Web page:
Rescue dogs head to Africa to fight illegal ivory trade


LAURA LUNDQUIST, Bozeman DAily Chronicle

Date Published
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By the end of this week, a pair of ebony dogs from Montana will be hunting for ivory relics in Africa, joining the battle against illegal poaching and trafficking.
Steve and Ruger, two homeless black Labrador retrievers, avoided uncertain futures when they were brought to the attention of the Working Dogs for Conservation.
For 14 years, the Three Forks-based organization has adopted and trained more than 35 dogs, mostly rescue animals, to sniff out everything from weedy woad plants to pika poop in order to augment conservation work.
Since June, the two dogs have trained in a junkyard south of Bozeman, learning to search automobiles for ivory of any sort: unfinished tusks, figurines, jewelry or piano-key tops.
The dogs need to know their jobs well, because on Wednesday, they leave for their new homes in the South Luangwa region of Zambia, Africa.
Members of the South Luangwa Conservation Society will take over their care and training as they try to stem the illegal ivory trade that has surged in the past few years, threatening to send African elephants and rhinos into extinction.
Illicit trade in ivory rose in 2011 to the highest levels in 16 years. In 2013, ivory shipments rose another 20 percent over 2011 levels, according to the Convention on International Trade in Endangered Species.
Poachers killed more than 25,000 African elephants in 2011, another 22,000 in 2012 and the slaughter continues unabated. Asian elephants are not immune.
Tanzania has the highest rate of poaching, according to a February Interpol report, but Zambia also has problems.
The ivory is then smuggled through Uganda and Kenya on its way to Asia or Europe.
China is the primary destination for illegal ivory, but the U.S. is the second-largest market.
WDC wants to stop the ivory before it leaves Africa.
“Searching vehicles is a new thing for us. We have not worked on trafficking,” said WDC executive director Pete Coppolillo. “But because of the rise in ivory poaching and the lack of response of other management authorities who work on trafficking issues – they have been resistant to including wildlife products in their screening – we somewhat reticently are now in this business to stop wildlife trafficking.”
The problem is not limited to wildlife trafficking.
After last year’s bombing of a Kenyan mall, investigations into al-Shabaab, a Somali terrorist group associated with al-Qaida, revealed that wildlife traffickers are the same people who traffic in narcotics, guns and people.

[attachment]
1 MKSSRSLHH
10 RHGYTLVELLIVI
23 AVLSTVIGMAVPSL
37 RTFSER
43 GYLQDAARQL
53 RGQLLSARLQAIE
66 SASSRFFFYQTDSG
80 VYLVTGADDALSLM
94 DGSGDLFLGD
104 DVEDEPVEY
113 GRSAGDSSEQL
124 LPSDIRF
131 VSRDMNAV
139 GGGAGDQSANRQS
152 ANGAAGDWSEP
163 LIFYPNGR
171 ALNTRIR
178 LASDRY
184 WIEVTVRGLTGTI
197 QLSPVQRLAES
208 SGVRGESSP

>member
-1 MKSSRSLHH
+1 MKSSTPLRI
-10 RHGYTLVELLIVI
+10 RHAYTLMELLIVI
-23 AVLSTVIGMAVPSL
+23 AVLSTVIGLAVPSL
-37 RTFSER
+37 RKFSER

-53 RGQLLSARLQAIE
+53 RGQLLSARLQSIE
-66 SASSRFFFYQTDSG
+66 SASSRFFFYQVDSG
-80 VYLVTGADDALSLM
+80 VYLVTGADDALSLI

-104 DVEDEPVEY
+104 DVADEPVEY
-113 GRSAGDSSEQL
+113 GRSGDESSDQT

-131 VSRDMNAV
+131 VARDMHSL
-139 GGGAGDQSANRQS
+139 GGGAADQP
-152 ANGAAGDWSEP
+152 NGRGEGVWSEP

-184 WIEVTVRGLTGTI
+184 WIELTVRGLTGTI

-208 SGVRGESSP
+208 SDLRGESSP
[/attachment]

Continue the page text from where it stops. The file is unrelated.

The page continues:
An Elephant Action League report claims that the illegal sale of ivory funds up to 40 percent of Al-Shabaab’s operations.
“If you’ve got a network of people, who cares if you’re moving heroin or rhino horn, except that rhino horn is worth more. And they do nasty things like making the people they’re trafficking carry the rhino horn so they won’t get caught,” Coppolillo said.
WDC co-founder Megan Parker has overseen the dogs’ training and will accompany them to Zambia for a month, making sure the handlers are as trained as the dogs.
She was pleased with the donated junkyard training grounds.
“This whole place has been a dreamland for me. I could not design a better place to train dogs,” Parker said as she wandered through the maze of old car and truck bodies, inserting donated pieces of ivory into random compartments. “There are so many scents and rabbits and marmots that could throw them off if they don’t stay focused on their work.”
But after three months, the dogs have no problem staying on task, although each has a little different technique.
Three-year-old Ruger, found on a Montana reservation, is almost blind so he searches methodically, going from car to car, sniffing almost every part before moving on.
One-year-old Steve, whose owner died suddenly of cancer, is more high-energy but will sit stock-still and expectant once he’s found his target.
Since their reward is being allowed to play, the dogs were trained to the scent of ivory by first finding their chew-toy placed behind a piece of ivory.
Eventually, they can search for the ivory itself and are taught to sit when they find it. They are immediately rewarded with their toy.
The dogs’ behavior needs to be continually reinforced and handlers need to avoid rewarding the dogs for other things. To make sure the dogs are doing their jobs, WDC members will return to Zambia periodically for the next 10 years.
At some point, the dogs will probably also be trained to sniff out ammunition to detect poachers trying to enter protected areas.
Some WDC dogs, such as 8-year-old Peppin, have been trained to recognize as many as 20 scents. The only hitch is that the dogs will search for all those scents all the time so trainers have to be selective, Coppolillo said.
“Since 9/11, we’ve learned more about dogs and how they work than we ever did before. In April, we were in D.C., training on the newest techniques for searching vehicles. And a lot of it is adapting military stuff regarding explosives. So that information is out here but it’s not getting across the pond. So that’s what we’re doing,” Coppolillo said.